“The Sony people and the producers came in with a list and then Britney came in with a list, but ‘Somewhere Over the Rainbow’ wasn’t on it. It was with the Sony people. When we were going through the songs and we happened upon that one, we just stopped. We didn’t even keep going because we knew that that was the one.
“Then, weirdly, (the Sony people) got a call from Britney who didn’t know that we were looking at it and she said we should work on ‘Somewhere Over the Rainbow’ and we were like ‘Oh, we already did.’ At that point, we knew it was the song.”
It’s a song first sung by Judy Garland when she was a teen-ager, in “The Wizard of Oz,” so perhaps Garland was looking down on the 13-year-old?
“That’s what I like to think,” Carly said.
Carly offered a glimpse into her work week out west, far from Rye Neck High School, where she’s an eighth-grader.
On Saturday, she worked a few hours, but normally, it’s “about waking up early and working on songs or choreography or getting filmed for reality” (those moments when the acts are kicking back and talking about their hopes and dreams, or dedicating their songs). “There are tons of different things to do, like school or, at the house we’re staying in, there’ll be a camera crew there to do reality or the vocals there.
“Usually as it gets closer to Wednesday, we’ll start to do choreography and soundchecks and camera blocking.”
When we spoke on Saturday, she hadn’t yet heard which song she’ll sing tonight.
“We’re going to find out this afternoon,” she said.
The schedule gives her just four days to perfect every aspect of her performance.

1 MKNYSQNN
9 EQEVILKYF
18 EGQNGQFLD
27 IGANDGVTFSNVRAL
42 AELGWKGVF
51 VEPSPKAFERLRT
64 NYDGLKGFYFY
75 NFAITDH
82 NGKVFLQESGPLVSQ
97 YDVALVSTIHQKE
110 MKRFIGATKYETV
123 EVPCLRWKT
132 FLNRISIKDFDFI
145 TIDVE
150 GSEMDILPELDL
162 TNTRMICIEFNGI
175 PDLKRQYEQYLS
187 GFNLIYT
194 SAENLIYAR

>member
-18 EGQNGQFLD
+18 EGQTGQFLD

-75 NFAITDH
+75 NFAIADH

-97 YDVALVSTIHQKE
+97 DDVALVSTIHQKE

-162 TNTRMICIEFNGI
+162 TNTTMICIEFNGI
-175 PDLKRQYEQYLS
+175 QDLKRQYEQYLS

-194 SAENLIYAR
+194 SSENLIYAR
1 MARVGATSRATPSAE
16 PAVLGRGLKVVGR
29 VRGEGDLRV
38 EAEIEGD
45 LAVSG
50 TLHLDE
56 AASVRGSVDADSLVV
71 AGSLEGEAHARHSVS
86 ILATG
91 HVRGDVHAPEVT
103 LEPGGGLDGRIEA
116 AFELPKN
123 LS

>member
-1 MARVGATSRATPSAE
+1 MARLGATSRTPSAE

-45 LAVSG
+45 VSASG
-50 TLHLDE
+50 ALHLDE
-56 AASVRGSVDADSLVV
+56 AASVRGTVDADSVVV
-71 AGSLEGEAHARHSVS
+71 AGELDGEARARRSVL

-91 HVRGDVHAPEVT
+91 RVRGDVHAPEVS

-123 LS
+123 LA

She said Miller’s emotional exit didn’t really register with her when she was on the set, but when she watched it later on TV, it really hit home.
“When it was happening, it was extremely sad, but it was hard to really watch it and see her, even though she was near us. Seeing her after, she was just so defeated and it was hard to see her like that. And watching it back, it was just awful. I couldn’t look at her without starting to cry.”
She doesn’t worry about how she might handle being sent home.
“This experience has been so great. No matter what happens from this point I think that something will come from this. I think it has gone so well that I hope someone will say ‘I think she deserves to go somewhere.’ It would very hard to leave all this, but I’d know that I’d had a great run and it’s been such a great thing.”
The two remaining teens are Carly and Diamond White, who was voted off, but then brought back for the live shows.
As for their mentor, Britney Spears, Carly says the star’s advice that has stayed with her is to always be confident.
She said she misses her friends and “I kind of miss school. Not working, but being there.”
As for why the show identifies the Mamaroneck teen as being from “Westchester, NY,” it’s “for safety reasons,” she says.
On Dec. 20, the competition will be over and the winner will be offered a $5 million recording contract.
But Carly is taking it one week at a time.
And her week starts tonight, with another performance at 8 p.m. on Fox.
Here’s hoping co-hosts Mario Lopez and Khloe Kardashian Odom have studied up on the last name of Westchester’s singing sensation. They’ve had their problems pronouncing Carly’s last name: Kardashian Odom routinely calls Carly “Sonaclar,” while Lopez called her “Sonenblerg” last week.
“We had a laugh about that,” Russ said. “It was too funny.”